Tag Archives: mental health

Review: Creative Writing Journal and Good Things Are Happening Gratitude Journal

creative-writingCreative Writing: A Journal with Art to Kickstart Your Writing, by Eva Glettner (Chronicle Books, Sept 2016)

good-things

Good Things Are Happening: A Journal for Tiny Moments of Joy, by Lauren Hom (Chronice Books, Sept 2016)

Both of these write-in books exhibit excellent design and are fabulously good-looking objects, but this is by no means all they have to offer.

The Creative Writing journal has a full-page image for each spread, with a lined page for writing for each prompt. It is a good sized book, at a little smaller than A4 size, with good quality paper that fineliners haven’t bled through. The designs are unusual and inspirational and the exercises all offer interesting food for thought, with genuine reference to the images.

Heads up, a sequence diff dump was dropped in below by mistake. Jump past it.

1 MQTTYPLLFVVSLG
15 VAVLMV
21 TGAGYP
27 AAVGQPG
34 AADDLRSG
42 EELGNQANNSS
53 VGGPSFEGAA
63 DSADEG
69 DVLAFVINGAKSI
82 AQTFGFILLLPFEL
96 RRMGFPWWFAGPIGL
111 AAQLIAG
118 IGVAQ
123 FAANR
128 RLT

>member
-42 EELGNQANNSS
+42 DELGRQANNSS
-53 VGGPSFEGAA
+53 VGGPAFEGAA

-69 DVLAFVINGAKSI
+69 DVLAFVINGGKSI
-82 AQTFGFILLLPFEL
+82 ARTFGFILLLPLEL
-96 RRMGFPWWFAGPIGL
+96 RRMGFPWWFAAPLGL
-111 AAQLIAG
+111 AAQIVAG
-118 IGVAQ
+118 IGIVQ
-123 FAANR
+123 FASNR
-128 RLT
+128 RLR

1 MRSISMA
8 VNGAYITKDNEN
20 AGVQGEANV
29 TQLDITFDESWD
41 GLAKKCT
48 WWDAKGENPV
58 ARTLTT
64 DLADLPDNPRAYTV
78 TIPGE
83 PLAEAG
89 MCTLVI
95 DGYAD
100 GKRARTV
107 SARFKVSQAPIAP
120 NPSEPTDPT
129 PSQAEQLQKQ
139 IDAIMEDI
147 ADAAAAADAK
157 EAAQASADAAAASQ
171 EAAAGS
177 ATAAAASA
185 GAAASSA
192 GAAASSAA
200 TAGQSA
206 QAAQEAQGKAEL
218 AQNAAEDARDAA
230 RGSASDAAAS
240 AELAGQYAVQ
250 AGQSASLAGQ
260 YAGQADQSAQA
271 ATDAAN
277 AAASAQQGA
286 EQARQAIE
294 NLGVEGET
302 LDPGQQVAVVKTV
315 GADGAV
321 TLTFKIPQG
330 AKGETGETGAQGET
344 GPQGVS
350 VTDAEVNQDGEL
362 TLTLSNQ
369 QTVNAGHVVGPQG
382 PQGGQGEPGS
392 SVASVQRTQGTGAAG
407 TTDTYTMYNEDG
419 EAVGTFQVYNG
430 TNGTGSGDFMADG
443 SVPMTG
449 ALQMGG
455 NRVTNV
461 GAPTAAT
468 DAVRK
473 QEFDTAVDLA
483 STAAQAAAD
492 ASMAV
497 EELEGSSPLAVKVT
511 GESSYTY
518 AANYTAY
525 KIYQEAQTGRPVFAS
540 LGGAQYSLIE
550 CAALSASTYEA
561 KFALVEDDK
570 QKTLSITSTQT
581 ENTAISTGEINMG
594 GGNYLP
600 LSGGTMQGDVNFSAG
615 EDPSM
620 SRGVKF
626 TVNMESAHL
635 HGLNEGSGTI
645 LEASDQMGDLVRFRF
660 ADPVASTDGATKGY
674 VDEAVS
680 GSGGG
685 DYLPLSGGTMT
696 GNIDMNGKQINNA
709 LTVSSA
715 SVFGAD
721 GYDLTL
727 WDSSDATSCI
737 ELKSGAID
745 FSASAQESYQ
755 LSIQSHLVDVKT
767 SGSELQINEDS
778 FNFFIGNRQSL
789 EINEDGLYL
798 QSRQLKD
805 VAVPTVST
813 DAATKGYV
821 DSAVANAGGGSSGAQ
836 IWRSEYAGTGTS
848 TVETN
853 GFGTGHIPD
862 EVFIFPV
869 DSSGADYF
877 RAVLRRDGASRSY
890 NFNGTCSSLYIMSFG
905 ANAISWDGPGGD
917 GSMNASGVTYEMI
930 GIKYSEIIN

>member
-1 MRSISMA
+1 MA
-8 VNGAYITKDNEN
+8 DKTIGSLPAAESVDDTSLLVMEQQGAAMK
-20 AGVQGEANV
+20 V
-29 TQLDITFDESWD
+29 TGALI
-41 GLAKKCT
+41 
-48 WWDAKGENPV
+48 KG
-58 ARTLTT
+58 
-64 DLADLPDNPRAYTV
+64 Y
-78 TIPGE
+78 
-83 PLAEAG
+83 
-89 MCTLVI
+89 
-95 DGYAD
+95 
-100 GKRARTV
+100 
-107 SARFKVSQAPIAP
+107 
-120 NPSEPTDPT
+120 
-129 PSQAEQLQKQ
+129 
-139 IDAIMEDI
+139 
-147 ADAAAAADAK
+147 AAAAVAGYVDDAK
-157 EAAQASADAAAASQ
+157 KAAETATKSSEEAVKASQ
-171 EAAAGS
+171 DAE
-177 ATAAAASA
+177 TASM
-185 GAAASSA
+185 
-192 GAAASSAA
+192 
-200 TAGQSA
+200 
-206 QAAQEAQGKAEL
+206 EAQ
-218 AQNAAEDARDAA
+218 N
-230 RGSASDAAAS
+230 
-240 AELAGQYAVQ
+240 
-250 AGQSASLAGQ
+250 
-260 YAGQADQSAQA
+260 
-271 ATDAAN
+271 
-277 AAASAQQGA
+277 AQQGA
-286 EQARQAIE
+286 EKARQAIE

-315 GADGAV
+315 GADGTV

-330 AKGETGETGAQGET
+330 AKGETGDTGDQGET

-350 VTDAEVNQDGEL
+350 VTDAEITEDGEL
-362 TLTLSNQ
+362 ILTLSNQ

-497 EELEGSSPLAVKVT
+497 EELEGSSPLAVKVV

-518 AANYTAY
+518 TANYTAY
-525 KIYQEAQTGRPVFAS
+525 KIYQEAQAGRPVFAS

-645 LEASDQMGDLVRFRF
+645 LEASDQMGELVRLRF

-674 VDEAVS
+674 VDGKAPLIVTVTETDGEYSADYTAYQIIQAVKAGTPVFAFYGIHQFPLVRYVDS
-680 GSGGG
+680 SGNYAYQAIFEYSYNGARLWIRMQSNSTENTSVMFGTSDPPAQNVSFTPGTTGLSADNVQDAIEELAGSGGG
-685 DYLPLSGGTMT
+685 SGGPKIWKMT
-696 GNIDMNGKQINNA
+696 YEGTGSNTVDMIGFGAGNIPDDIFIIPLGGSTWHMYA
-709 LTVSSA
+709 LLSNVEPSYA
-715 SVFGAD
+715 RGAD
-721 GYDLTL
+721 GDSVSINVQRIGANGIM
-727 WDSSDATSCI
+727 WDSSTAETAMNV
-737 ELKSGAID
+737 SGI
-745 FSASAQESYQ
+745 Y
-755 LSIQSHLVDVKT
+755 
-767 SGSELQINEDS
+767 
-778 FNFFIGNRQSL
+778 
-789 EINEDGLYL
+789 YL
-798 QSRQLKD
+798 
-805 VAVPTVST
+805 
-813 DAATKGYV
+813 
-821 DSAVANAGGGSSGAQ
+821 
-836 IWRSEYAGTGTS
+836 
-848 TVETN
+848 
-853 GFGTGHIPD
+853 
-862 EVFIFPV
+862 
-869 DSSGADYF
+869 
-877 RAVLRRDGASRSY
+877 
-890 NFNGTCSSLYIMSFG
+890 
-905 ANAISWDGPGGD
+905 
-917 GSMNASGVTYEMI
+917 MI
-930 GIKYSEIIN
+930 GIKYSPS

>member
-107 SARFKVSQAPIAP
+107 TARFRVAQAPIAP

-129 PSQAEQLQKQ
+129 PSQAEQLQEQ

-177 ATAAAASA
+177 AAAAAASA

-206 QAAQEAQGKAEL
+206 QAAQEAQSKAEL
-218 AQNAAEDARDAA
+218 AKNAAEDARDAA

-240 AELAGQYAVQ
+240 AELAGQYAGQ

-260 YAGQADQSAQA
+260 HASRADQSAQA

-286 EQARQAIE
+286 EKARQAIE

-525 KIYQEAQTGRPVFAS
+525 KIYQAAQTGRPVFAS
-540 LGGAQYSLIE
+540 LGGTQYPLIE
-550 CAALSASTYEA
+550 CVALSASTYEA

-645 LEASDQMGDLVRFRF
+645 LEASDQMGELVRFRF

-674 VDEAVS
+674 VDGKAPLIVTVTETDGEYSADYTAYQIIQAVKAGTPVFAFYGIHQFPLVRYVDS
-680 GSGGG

The book as a whole works really well and is definitely adding to my practice. It is not just a few illustrated exercises, but is a striking use of artwork to inspire.

The gratitude journal  asks you to record three good things for each day you use it. It is undated, so there is no pressure to complete it every day, or guilt about starting at the wrong time. The book is a small hardback, with good quality multi-colour pages that don’t allow bleed-through.

Bold graphic designs appear every so often, either with helpful suggestions as to things with could be one of today’s ‘good things’ or occasionally with extra prompts for further cheering lists (as in the image on the left).

The book as a whole is another pleasure to use and makes a regular gratitude practice simple and even more pleasant.

It is an increasingly well-known fact that both gratitude practice and regular creative writing can have strong mental health benefits so I would definitely recommend these beautifully-produced books, either as a simple addition to a self-care routine, or a thoughtful gift.

Both titles are out now in the UK from Chronicle Books, who kindly provided me with review copies.

Please note that accepting a review copy does not affect my view of a book and I only review books that I feel able to recommend.